|Title||Guidelines and considerations for designing field experiments simulating precipitation extremes in forest ecosystems|
|Publication Type||Journal Article|
|Year of Publication||2018|
|Authors||Asbjornsen, H, Campbell, JL, Jennings, KA, Vadeboncoeur, MA, McIntire, C, Templer, PH, Phillips, RP, Bauerle, TL, Dietze, MC, Frey, SD, Groffman, PM, Guerrieri, R, Hanson, PJ, Kelsey, EP, Knapp, AK, McDowell, NG, Meir, P, Novick, KA, Ollinger, SV, Pockman, WT, Schaberg, PG, Wullschleger, SD, Smith, MD, Rustad, LE|
|Journal||Methods in Ecology and Evolution|
|Pagination||2310 - 2325|
|Keywords||climate extremes, Drought, ecological thresholds, savannas, shrublands, woodlands|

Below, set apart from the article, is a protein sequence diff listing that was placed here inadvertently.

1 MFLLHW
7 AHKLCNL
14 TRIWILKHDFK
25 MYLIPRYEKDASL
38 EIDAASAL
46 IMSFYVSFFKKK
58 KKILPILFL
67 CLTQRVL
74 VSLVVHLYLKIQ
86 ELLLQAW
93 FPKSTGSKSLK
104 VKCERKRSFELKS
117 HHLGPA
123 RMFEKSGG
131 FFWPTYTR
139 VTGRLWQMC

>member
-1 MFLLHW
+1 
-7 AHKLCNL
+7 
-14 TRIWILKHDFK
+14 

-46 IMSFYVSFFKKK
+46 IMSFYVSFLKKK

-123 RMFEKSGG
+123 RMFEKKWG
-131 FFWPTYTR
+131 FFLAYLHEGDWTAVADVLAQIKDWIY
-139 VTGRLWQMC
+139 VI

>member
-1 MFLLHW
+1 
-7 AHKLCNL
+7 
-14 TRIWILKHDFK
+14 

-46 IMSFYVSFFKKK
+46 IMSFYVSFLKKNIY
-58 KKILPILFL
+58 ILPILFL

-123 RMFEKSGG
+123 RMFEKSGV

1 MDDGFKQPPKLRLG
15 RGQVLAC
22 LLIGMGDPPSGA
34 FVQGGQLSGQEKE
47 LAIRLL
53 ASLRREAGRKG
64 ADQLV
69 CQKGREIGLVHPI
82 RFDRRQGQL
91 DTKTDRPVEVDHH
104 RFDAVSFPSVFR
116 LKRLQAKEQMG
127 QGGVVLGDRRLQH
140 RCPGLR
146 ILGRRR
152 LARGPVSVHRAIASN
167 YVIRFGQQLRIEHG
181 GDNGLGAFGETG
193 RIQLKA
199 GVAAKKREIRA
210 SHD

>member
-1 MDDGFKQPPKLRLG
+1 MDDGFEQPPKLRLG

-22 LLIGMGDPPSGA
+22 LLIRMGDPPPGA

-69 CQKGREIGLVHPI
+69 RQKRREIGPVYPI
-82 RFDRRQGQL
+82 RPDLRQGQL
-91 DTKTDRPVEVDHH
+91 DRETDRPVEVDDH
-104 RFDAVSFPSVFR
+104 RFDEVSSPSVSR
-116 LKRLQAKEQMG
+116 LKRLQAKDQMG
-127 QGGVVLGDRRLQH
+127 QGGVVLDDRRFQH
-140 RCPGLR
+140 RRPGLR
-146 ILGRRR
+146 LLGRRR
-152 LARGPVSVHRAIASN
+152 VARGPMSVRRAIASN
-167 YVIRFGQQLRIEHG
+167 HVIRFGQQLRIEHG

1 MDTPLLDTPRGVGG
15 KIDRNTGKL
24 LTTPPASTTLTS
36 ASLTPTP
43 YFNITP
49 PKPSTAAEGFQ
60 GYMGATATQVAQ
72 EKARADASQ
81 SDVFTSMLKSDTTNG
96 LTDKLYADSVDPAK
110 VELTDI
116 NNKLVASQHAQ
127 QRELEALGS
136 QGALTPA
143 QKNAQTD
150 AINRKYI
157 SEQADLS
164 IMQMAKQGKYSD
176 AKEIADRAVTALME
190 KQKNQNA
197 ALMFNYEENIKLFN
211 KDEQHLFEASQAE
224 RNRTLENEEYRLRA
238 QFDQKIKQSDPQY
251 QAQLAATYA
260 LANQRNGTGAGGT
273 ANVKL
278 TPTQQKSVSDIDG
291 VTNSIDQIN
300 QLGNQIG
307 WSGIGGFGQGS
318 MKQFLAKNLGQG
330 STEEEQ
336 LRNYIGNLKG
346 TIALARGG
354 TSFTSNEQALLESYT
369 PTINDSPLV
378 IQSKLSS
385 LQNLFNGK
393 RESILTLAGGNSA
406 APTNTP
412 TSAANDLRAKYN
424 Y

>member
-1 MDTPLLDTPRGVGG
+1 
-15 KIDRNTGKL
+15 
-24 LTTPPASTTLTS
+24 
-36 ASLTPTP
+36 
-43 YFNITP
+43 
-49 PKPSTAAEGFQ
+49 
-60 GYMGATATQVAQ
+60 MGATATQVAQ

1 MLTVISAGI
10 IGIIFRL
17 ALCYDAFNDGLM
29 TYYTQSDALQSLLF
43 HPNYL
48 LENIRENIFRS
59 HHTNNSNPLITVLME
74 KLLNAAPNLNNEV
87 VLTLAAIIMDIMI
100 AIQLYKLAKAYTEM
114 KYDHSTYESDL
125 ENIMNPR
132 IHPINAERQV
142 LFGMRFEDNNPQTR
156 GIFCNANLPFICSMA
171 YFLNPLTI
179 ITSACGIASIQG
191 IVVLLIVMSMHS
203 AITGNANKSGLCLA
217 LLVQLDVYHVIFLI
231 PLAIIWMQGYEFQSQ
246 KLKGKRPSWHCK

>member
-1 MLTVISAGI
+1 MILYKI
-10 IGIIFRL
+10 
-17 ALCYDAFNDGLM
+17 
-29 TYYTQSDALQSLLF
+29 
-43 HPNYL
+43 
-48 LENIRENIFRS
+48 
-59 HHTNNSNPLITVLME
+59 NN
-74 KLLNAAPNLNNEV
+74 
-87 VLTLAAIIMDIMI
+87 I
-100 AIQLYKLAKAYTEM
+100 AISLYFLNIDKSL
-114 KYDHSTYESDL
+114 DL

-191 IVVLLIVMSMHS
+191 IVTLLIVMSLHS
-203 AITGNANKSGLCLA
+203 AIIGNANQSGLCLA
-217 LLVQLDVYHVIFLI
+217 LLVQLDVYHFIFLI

Precipitation regimes are changing in response to climate change, yet understanding of how forest ecosystems respond to extreme droughts and pluvials remains incomplete. As future precipitation extremes will likely fall outside the range of historical variability, precipitation manipulation experiments (PMEs) are critical to advancing knowledge about potential ecosystem responses. However, few PMEs have been conducted in forests compared to short-statured ecosystems, and forest PMEs have unique design requirements and constraints. Moreover, past forest PMEs have lacked coordination, limiting cross-site comparisons. Here, we review and synthesize approaches, challenges, and opportunities for conducting PMEs in forests, with the goal of guiding design decisions, while maximizing the potential for coordination. We reviewed 63 forest PMEs at 70 sites world-wide. Workshops, meetings, and communications with experimentalists were used to generate and build consensus around approaches for addressing the key challenges and enhancing coordination. Past forest PMEs employed a variety of study designs related to treatment level, replication, plot and infrastructure characteristics, and measurement approaches. Important considerations for establishing new forest PMEs include: selecting appropriate treatment levels to reach ecological thresholds; balancing cost, logistical complexity, and effectiveness in infrastructure design; and preventing unintended water subsidies. Response variables in forest PMEs were organized into three broad tiers reflecting increasing complexity and resource intensiveness, with the first tier representing a recommended core set of common measurements. Differences in site conditions combined with unique research questions of experimentalists necessitate careful adaptation of guidelines for forest PMEs to balance local objectives with coordination among experiments. We advocate adoption of a common framework for coordinating forest PME design to enhance cross-site comparability and advance fundamental knowledge about the response and sensitivity of diverse forest ecosystems to precipitation extremes.